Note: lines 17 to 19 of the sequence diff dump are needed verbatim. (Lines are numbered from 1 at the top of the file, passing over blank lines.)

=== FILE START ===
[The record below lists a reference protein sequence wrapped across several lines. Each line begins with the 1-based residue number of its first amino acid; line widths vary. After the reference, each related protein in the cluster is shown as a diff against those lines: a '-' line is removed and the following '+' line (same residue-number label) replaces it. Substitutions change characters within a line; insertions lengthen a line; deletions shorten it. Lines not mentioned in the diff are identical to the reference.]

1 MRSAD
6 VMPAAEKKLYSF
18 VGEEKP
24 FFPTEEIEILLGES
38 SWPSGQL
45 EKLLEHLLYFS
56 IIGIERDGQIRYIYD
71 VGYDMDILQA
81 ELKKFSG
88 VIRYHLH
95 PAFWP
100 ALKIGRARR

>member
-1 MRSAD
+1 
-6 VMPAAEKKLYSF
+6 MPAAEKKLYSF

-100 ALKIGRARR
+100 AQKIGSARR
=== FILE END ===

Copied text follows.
-6 VMPAAEKKLYSF
+6 MPAAEKKLYSF

-100 ALKIGRARR